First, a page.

An Irish Chef in France

Historically the Chambre d’Hote in France predated the restaurant by many years. France is such a large area that a traveller would have to spend more than one night in rented beds if he wanted to travel from one end of the country to the other. In this way the practice of host families offering travellers food and a bed for the night became well-established long before the birth of the restaurant.

Restaurants commenced trading when cooks and servants who were no longer employed by the deposed (and sometimes be-headed) aristocracy after the French Revolution needed to use their skills differently. These people then started to sell “restorative” soup and so opened the first restaurants in Paris and the larger cities in France. The whole process of feeding guests in France in Chambres d’Hote is governed by tradition rather than legislation and one of the traditions is that the guests should eat at the same table, and eat the same food as the hosts.

This leads to a completely different relationship with ones customers and we find that eating and drinking around the table with the clients leads to a much closer and more relaxed atmosphere.

Since we ran our own restaurant, Dwyers, in Waterford for more than fifteen years we do find that a proportion of our visitors were also customers there. We also find that one gets to know these people better over a single night while eating on the terrace that we ever did even after many visits to the restaurant.

And that of course leads naturally to the other great difference of practice out here in France; this is that for fully six months of the year, here in the south of Europe, the weather is sufficiently benign to allow us to take our dinner outside on the terrace. Food, eaten outdoors,( to quote Enid Blyton) - always seems to taste just that little better, and certainly guests eating out are always that little bit more relaxed.

Fairly early on in Le Presbytere we discovered that the French system suited us well and made the whole business more enjoyable for us. A recently widowed lady from England joined our dinner table one night during our first year in business and was delighted to join the family table. She was touring France and had spent her previous dinners eating in solitary splendour on a small table in the corner of hotel dining rooms. She loved the friendliness of the Table d’Hote and has been back nearly every year since.

Of course eating out of doors does bring one that bit closer to nature. One summer we had a nightingale who lived in a local tree within earshot and would sing to us delightfully each evening as the night fell. Early evening is usually dominated by Swifts who make daring swoops as they chase each other around the terrace. One night one of the more daring miscalculated and ended stunned on the table beside a dish of potatoes. All the coaxing in the world could not persuade the bird to take off again from our hands and then - remembering that they cannot take off from the ground - we wrapped the Swift in a napkin and catapulted him into the sky where he became instantly airborne and flew off into the sunset.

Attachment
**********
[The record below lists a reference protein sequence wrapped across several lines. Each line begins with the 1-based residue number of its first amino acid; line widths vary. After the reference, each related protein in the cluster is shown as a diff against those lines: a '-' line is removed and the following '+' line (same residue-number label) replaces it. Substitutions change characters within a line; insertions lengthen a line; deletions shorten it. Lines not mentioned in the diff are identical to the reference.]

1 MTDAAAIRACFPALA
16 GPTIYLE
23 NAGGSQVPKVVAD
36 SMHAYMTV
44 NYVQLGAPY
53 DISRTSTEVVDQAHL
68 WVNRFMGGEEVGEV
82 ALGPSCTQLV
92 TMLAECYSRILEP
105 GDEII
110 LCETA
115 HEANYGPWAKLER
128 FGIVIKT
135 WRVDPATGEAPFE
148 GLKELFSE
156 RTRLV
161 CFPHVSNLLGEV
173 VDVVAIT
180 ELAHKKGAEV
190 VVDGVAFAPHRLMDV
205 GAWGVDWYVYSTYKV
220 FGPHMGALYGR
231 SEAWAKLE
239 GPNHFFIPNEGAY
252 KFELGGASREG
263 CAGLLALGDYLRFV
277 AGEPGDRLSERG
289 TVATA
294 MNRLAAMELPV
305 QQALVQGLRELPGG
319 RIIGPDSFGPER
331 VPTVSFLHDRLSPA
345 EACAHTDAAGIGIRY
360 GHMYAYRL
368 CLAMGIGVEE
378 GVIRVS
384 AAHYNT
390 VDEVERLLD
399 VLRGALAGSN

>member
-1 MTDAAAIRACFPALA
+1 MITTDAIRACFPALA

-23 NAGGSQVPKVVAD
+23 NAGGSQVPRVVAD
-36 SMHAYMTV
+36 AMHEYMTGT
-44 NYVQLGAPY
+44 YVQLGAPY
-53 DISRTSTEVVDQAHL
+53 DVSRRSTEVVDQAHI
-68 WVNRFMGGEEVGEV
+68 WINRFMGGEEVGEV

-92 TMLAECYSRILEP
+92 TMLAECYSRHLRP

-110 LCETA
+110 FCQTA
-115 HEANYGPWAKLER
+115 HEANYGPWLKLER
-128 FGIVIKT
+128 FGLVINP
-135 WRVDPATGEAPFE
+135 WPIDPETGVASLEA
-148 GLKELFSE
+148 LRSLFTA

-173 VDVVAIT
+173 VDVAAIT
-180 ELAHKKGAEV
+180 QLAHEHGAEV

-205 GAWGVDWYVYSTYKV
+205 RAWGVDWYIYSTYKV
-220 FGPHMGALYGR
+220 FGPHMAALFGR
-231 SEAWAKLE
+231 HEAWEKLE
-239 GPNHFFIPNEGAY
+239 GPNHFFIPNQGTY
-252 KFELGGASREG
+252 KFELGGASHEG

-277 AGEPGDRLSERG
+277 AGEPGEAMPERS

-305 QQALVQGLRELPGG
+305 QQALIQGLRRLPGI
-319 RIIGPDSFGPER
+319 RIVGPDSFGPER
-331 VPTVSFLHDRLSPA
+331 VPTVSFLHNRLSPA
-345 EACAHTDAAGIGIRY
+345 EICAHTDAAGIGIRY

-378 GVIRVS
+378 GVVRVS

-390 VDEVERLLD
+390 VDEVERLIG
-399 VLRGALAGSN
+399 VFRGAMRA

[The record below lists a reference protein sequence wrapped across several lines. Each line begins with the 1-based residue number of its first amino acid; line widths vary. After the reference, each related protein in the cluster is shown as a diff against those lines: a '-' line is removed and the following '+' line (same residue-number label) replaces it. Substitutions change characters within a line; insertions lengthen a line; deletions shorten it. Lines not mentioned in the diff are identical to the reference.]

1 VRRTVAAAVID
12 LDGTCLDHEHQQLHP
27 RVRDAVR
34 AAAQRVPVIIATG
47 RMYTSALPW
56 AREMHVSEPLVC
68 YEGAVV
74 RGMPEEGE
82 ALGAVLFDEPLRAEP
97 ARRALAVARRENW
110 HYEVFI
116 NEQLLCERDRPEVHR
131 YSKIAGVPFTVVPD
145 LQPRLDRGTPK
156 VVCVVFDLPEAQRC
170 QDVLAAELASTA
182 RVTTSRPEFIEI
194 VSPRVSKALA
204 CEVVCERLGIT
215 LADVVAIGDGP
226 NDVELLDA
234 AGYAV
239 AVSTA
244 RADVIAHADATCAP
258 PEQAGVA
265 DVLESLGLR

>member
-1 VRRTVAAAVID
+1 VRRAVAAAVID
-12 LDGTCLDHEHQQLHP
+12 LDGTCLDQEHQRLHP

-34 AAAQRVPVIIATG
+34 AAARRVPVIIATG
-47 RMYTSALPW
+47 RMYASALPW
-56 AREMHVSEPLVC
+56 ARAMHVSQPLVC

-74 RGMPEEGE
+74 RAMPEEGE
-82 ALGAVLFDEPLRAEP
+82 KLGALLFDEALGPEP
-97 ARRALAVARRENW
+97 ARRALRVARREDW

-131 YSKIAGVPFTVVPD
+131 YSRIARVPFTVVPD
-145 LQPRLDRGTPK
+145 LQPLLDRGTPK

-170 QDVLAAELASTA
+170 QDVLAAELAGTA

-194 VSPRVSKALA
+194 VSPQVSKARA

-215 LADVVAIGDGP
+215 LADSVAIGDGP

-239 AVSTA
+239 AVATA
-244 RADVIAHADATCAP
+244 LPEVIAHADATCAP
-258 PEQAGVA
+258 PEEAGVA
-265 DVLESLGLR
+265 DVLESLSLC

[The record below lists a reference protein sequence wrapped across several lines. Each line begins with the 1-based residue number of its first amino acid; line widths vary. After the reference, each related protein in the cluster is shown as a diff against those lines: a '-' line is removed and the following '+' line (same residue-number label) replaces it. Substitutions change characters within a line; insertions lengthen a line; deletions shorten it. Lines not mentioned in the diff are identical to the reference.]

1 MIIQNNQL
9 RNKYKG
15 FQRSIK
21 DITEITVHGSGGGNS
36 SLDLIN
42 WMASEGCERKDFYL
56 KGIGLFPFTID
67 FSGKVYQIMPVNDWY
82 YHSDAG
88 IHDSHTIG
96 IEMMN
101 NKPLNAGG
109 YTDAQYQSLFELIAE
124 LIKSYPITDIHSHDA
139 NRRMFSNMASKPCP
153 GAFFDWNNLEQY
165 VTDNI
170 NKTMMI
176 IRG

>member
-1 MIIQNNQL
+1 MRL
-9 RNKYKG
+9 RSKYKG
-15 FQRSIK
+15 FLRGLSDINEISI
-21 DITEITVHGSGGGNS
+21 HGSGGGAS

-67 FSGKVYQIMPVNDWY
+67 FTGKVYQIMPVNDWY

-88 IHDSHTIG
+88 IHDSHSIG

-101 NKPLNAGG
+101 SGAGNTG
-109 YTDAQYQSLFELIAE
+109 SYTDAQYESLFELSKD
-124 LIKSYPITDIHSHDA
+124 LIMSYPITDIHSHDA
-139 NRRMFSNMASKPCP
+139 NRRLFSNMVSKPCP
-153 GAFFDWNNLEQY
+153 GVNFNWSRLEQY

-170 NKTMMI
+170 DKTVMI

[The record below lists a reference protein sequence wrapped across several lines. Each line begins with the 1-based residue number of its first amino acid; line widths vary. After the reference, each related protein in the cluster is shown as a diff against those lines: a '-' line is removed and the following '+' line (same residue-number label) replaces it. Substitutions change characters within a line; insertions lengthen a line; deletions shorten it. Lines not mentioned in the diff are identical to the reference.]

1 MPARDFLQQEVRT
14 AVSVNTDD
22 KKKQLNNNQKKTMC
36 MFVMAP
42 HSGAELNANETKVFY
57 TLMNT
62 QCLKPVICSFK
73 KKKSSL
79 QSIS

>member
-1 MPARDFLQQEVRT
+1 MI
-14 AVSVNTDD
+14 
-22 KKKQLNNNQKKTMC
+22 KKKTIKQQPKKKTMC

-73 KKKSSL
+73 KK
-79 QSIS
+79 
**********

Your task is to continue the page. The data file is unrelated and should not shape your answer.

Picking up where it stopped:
But perhaps the greatest advantage of the French system, and that which makes our lives here more relaxed, is that our Table d’Hote method of offering dinner to our guests means that we offer them no choices of courses for dinner. We do of course ask dinner guests as they book to let us know if there are any foods which they would rather not have served, any allergies or dislikes. These we can then easily avoid when making up the menu for the night.

Often my Irish customers visiting in France ask me do I regret leaving Waterford and my restaurant there and moving to Le Presbytere in Languedoc.

I explain to them that I now eat my dinner from a menu of my own choice, around the table with my customers, outdoors to the sound of Swifts and Nightingales.

Yes in a way I do miss Ireland and the buzz of running a busy restaurant from a windowless kitchen but running a Chambre d’Hote here in France has its compensations.


Martin Dwyer started cooking professionally over 40 years ago in the legendary “Snaffles Restaurant” in Dublin. After a time in a Relais Chateau in Anjou and in “The Wife of Bath” in Kent he opened his own acclaimed restaurant, “Dwyers”, in Waterford in 1989. In 2004 he sold this and moved south to France where he and his wife Síle bought and restored an old presbytery in a village in the Languedoc. They now run Le Presbytère as a French style Chambre d’Hôte. Martin however is far too passionate about food to give up cooking so they now enjoy serving dinner to their customers on the terrace of Le Presbytère on warm summer evenings. Martin runs occasional cookery courses in Le Presbytère and Síle’s brother Colm does week long Nature Strolls discovering the Flora and Fauna of the Languedoc.
Le Presbytère can be seen at:;


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